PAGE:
Posted on | June 13, 2007 | By Ron Coleman | 32 Comments
Everyone gives up something when he becomes frum. Some more than others, of course. Sometimes precious relationships are breached and, unfortunately, can never be repaired. Other times, people give up lucrative career opportunities or fame or one or another kind of social standing. These are the korbanos (sacrifices) that even the least learned baalei teshuva place on the mizbeach (altar) in their service to Hashem.
Now I, for instance, did not give up a particularly notable “party” lifestyle, including any of the elements you might associate with that; I was always on the square side. Is giving up three hours a day of TV considering giving up “something”? Hardly. As to food, I never liked shellfish. Okay, cheeseburgers, chicken parmigiana — but what serious person can reckon the loss of a particular kind of food, or even the convenience of being able to eat anywhere, serious sacrifices when offered the opportunity of personal and spiritual fulfillment in exchange?
Yes, more subtle sacrifices are the social things attendant to these physical pleasures — the inability to “go out” with friends and colleagues to restaurants, say on Friday nights. These return as momentary blips of the heart, but if a person merits the development of a decently normal frum life in a frum community and is blessed with a frum family, these are easily recognized as pleasures of dubious worth. You simply do not share the values of the people you are not going out with and as nice as all the restaurants and bars in the world look from the outside, they are — aside from the value of fellowship with any decent person, which I refuse to assign a zero value, as transient as it may be — easily recognized, also, as basically empty inside. (I do not even understand what married people are doing in restaurants at 9 PM — don’t they have families? My father was never in a restaurant on a weeknight, or in a bar, ever. Maybe that’s why I’m here with you today.) At least, I, for my part, have gotten past these, and do not struggle, even though there are pangs.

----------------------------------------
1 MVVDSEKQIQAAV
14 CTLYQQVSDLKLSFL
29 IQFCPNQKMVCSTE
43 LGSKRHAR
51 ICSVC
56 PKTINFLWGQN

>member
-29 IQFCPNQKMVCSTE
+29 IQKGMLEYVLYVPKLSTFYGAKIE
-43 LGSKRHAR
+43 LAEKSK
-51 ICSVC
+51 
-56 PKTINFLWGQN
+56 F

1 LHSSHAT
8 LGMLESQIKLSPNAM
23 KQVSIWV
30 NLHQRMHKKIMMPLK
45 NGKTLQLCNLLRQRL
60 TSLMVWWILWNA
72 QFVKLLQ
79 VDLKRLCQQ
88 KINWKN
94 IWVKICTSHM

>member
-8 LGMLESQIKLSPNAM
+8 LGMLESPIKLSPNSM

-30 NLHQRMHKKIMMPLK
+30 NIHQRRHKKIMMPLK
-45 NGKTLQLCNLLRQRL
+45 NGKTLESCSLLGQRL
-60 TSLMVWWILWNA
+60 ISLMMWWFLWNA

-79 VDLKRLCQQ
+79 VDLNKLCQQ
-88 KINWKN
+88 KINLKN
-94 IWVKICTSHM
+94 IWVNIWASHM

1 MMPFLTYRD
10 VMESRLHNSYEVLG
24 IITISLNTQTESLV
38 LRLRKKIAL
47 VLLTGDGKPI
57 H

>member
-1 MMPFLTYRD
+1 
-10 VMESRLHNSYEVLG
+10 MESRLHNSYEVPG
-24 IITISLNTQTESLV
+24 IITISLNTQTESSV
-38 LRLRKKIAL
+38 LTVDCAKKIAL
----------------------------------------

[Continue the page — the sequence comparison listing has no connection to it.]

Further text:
Now, I will tell you, if you agree not to tease me or make a big deal about it, that I used to be a very successful collegiate actor. You will, I hope, entertain me when I say that, back in the day, I could entertain you; that I reached a point in my college stage career that I could, and did, cause a thousand people to erupt in laughter by raising an eyebrow; that I shared the stage with a famous Hollywood star in those days and held my own, and then some. I held audiences in the palm of my hand. But do you think that is what I miss by virtue of becoming an observant Jew? It is not. In fact, even in my callow and “secular” state, I knew how preposterously unhealthy it would be to seek this dopamine rush regularly. This was so not only because the big bad world was not college, but also because I knew that almost no one makes it, or stays made, and that even those who come close get addicted to this sort of ego gratification. Most become — as we see on the gossip pages — horrid shells of people, attention and adulation junkies for whom happiness is always transient and who end up relying not just on greasepaint and hair dye but on the liquid, pill and powdered chemical substitutes for that rush. There’s no business like show business for a reason.
No, I do not miss the stage.
I miss the music.
I was not a successful singer the way I was a successful actor. Never solo quality, I also could not make it into the a cappella groups in college; my level of musicianship was simply not there. I was a lead singer in rock bands, yes, but this was more of a piece with the stage acting as was my decent enough “musical comedy”-type stage singing. But I was always good enough, despite my poor training — my voice strong enough, the pitch close enough, the lungs big enough, and the vocal range, by God’s grace, wide enough — that I was a welcome addition to any tenor section. In high school, in college; choir, advanced chorus, freshman choir; university choir — I loved to sing, to harmonize, to make my voice part of a totality of beautiful vocal sound. By the time I was singing in college, too, our choirs were frequently accompanied by the university orchestra. There we stood in a century-old Victorian hall, in white ties and tails, making classical music along with violins, oboes and, for Heaven’s sake, a harp. For someone of my relatively modest social background, this was as much “making it” (I felt at the time) as I could ever dream of.